The search for extra-terrestrial life has been a passionate focal point of space exploration for decades. While the idea of aliens eking out an ‘other-world’ existence continues to fuel scientific and religious debate, most recently with the Pontifical Academy of Sciences’ astrobiology conference (1), a similarly concerted search for life has focused on primitive unicellular organisms (2). Astrobiologist Richard Hoover and others have long advocated the idea that simple life exists outside of our own earth (3-4). Since NASA’s Galileo spacecraft flyby mission to Jupiter’s moon Europa in 1998, there has been no end to discussions over whether or not this ice-bearing moon might today harbor bacteria (5-6).
The notion that life could simply evolve wherever appropriate environmental conditions are to be found is of course one that entails an enormous ‘leap of faith’. It is a notion that pushes aside a multitude of critical factors not least of which is the origin of some sort of information-rich genetic material. As Stephen Mojzsis from the University of Colorado analogized, just because the stage is set in a theater does not mean that the actors are present and ready to play their respective roles (7). What processes would have been operational to take a maelstrom of chemical compounds to the required level of minimal function upon which Darwinian natural selection could get a hold?
Paleontologist Niles Eldredge captured the pertinence of this question in his discourse on evolutionary tempos when he wrote how “there is a tremendous difference between a collection of organic molecules unable to abstract the energy needed to catalyze their own replication and an organized system that can do precisely that” (8). Prominent thinkers such as Paul Davies have made their appeal to chance by espousing the idea that life was able to begin precisely because it ‘managed’ to liberate itself from the shackles of physical laws and the deterministic, algorithmic world (9). Davies argues that for genomes to become as information-rich as they are, life would have had to have originated from random polymers since, according to Davies, an initial randomness is the only way that we could have arrived at specified biological complexity (9). Still, how could chance-generated polymers that lacked any functional and replicative activities have gained such activities purely through random events?
The last twenty years have given us some interesting avenues of research in the field of catalytic RNA. Experiments in the late 1980s and 1990s revealed that certain types of RNA had intrinsic catalytic activities (10). Renowned RNA biochemists such as Tom Cech, Dan Hershlag, Luc Jaeger and Anne Marie Pyle provided key details on how RNA could fold into catalytically active forms (10-12). With the demonstration of its enzyme and information-bearing capabilities, RNA became a hot candidate for the molecule that might have kick started the beginnings of life (13). The message promulgated by supporters of the much-publicized ‘RNA World’ was that through Darwinian natural selection random mutations might have produced catalytic activities that were further improved through successive generations of replication (13).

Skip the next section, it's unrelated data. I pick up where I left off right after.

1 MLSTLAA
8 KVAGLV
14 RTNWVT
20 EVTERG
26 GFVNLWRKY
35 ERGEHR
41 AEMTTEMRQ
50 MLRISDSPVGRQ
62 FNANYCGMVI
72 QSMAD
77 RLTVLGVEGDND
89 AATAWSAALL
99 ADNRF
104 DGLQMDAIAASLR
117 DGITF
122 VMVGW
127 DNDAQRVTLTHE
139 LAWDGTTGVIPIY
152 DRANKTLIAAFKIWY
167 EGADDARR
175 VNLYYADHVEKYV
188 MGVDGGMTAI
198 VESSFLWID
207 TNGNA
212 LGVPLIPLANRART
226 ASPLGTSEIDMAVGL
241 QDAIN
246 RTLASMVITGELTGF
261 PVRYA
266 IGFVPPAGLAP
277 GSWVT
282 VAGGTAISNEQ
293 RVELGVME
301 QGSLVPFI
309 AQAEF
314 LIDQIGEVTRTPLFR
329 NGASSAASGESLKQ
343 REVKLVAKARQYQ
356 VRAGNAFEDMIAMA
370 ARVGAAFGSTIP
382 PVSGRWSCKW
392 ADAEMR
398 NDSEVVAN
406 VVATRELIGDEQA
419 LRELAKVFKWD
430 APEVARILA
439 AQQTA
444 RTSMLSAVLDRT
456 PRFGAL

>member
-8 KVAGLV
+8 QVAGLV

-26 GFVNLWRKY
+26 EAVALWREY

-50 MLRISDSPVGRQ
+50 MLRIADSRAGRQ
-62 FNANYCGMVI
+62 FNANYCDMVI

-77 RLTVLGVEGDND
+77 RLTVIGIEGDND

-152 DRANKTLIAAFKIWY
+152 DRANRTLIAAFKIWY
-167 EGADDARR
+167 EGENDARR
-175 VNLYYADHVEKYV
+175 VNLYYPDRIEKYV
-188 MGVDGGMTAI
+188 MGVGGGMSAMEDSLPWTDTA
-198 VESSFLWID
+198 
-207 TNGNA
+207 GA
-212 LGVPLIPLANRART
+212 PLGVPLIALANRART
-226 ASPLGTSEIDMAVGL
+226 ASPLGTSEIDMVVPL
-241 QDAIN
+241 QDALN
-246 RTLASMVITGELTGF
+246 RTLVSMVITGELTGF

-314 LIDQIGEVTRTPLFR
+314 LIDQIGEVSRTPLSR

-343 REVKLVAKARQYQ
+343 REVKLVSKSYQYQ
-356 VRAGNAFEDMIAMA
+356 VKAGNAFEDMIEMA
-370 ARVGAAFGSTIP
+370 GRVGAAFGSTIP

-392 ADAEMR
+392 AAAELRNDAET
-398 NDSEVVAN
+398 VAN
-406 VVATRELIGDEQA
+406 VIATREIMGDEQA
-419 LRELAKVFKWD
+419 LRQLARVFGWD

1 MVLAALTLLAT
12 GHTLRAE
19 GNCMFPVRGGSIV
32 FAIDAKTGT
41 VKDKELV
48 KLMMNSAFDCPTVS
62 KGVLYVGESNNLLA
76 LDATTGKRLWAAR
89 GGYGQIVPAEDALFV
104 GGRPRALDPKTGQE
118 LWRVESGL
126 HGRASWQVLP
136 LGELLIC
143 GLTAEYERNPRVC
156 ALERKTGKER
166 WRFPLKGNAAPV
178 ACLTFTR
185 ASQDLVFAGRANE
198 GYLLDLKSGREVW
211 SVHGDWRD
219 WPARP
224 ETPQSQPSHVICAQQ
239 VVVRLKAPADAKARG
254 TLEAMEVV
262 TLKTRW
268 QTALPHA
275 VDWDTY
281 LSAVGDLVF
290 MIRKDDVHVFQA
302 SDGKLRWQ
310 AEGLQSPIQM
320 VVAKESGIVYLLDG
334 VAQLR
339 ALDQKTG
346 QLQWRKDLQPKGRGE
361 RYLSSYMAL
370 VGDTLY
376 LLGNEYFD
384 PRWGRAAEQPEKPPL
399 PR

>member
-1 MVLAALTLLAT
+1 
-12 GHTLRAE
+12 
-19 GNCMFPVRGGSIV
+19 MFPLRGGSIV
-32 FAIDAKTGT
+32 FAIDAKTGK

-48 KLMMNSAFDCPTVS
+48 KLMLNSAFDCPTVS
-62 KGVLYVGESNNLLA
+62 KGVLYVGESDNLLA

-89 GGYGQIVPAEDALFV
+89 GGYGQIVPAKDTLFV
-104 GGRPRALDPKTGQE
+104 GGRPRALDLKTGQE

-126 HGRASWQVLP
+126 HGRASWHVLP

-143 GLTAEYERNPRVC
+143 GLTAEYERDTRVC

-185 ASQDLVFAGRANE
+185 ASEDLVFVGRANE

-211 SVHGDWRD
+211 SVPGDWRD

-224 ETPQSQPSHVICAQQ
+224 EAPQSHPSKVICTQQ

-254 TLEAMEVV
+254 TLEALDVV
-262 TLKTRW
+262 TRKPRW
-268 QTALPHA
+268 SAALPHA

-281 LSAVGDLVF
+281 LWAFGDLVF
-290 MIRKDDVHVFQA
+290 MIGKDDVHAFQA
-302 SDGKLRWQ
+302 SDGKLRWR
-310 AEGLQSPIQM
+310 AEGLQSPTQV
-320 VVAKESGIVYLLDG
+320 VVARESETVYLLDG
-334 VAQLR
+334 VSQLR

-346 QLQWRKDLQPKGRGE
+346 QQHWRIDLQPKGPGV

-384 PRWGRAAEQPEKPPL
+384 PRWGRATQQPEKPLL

Perhaps to the disappointment of ‘RNA Worlders’, Duke University chemist David Deamer and others convincingly discredited such a message on the grounds that those processes necessary for the formation of RNA polymers would have been highly inefficient on a lifeless earth. Their conclusions were profound:
“It is now clear that an RNA world (or even its molecular precursor, pre-RNA) would be difficult to achieve directly from simple organic molecules dissolved in a global ocean (Joyce, 1991). Even if it were possible to generate chemically activated nucleotides capable of polymerizing into RNA in solution, in the absence of some concentrating mechanism these would be greatly diluted, and no further reactions could occur…[Such] inherent inefficiencies would seem to be inconsistent with moving beyond the initial stages of generating monomers and perhaps random polymers.” (13)
My own research during my time at the University of Strasbourg served to further strengthen my own skepticism over the role of RNA in biological origins (14). Using RNA folding algorithms, I worked with others to design special catalytic RNAs called ribozymes that would target and cut highly defined mRNA sequences within the cell (See Figure Below; Ref 15). As I soon found out, not only did these molecular ‘scissors’ have to meet strict sequence requirements if they were to discriminate between target and erroneous mRNAs but they also had to be short enough so as to free themselves from their reaction products and become available for further rounds of cutting (16). This latter point is of critical importance if catalytic RNA is to exhibit what enzymologists call ‘multiple turnover’ behavior- that is, the ability to repeatedly catalyze a given reaction (17).